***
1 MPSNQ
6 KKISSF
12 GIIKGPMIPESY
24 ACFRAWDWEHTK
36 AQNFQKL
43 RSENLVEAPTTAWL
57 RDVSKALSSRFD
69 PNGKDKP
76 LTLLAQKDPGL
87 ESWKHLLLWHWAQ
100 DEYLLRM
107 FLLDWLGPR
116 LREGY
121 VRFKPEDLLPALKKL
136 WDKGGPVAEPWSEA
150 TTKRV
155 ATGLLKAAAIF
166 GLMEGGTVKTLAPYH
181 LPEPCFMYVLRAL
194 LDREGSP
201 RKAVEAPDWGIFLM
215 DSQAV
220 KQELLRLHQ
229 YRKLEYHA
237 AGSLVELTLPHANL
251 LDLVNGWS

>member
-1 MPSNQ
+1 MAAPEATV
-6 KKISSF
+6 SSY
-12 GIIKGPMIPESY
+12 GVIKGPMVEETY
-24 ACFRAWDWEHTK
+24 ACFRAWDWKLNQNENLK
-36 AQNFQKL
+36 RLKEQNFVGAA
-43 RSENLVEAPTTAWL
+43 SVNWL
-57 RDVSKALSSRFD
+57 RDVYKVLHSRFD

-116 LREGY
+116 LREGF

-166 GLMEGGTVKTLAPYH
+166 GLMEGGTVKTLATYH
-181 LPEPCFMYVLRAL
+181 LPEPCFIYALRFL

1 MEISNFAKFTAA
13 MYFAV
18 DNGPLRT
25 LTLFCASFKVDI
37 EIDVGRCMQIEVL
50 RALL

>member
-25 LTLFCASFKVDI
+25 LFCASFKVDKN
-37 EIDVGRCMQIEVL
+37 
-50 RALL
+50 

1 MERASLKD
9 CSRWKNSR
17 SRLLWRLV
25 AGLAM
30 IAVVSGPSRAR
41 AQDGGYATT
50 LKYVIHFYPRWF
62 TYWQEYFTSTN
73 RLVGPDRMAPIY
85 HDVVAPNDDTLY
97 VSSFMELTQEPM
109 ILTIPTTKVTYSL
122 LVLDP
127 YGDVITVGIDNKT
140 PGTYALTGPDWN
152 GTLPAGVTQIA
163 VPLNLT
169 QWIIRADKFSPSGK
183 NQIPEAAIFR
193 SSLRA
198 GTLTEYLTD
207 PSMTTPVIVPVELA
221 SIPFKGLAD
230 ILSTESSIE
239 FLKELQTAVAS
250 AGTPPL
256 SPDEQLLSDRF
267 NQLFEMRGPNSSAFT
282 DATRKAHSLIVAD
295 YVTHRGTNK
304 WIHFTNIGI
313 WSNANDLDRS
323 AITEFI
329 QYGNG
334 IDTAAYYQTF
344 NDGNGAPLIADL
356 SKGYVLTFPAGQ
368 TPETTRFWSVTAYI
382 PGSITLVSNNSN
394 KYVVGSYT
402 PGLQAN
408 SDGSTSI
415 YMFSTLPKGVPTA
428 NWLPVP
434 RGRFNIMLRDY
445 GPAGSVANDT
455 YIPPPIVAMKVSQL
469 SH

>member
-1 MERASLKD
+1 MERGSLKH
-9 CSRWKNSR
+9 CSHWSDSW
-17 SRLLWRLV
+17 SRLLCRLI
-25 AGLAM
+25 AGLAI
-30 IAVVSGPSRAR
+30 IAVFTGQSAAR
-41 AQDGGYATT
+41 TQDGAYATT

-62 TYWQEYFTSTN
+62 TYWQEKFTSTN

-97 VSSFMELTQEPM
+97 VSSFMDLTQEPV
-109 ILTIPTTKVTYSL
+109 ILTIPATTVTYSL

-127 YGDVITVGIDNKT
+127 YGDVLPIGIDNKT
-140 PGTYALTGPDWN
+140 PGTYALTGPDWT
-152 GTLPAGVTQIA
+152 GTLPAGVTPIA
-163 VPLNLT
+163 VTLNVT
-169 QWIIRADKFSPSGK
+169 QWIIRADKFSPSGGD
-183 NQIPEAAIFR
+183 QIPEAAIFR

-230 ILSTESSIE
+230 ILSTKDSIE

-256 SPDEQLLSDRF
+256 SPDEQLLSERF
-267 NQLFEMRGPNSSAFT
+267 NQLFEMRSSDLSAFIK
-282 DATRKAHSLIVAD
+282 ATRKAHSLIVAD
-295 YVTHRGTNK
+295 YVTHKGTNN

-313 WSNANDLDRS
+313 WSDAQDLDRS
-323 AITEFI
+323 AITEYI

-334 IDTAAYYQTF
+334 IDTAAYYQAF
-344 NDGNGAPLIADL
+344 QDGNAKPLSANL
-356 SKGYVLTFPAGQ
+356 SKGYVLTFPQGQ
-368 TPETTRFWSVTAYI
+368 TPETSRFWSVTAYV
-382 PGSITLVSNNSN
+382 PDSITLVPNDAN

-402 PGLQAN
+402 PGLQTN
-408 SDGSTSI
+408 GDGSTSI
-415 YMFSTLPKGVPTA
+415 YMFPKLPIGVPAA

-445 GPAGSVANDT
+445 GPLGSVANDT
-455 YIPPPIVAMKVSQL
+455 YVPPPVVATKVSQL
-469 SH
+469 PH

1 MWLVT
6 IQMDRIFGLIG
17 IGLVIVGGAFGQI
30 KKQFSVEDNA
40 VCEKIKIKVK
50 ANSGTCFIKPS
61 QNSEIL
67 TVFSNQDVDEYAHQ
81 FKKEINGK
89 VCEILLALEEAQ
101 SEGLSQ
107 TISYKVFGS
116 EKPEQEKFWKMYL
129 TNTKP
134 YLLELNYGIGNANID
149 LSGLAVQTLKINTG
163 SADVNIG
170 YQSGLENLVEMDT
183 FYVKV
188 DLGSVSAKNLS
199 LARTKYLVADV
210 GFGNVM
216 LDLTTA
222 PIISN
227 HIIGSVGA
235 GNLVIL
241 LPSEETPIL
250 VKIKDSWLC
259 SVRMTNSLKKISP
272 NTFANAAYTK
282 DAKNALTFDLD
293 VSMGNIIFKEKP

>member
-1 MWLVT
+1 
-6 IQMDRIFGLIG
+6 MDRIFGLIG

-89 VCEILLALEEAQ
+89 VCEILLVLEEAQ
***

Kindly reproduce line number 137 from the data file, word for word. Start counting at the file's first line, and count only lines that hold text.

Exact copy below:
+169 QWIIRADKFSPSGGD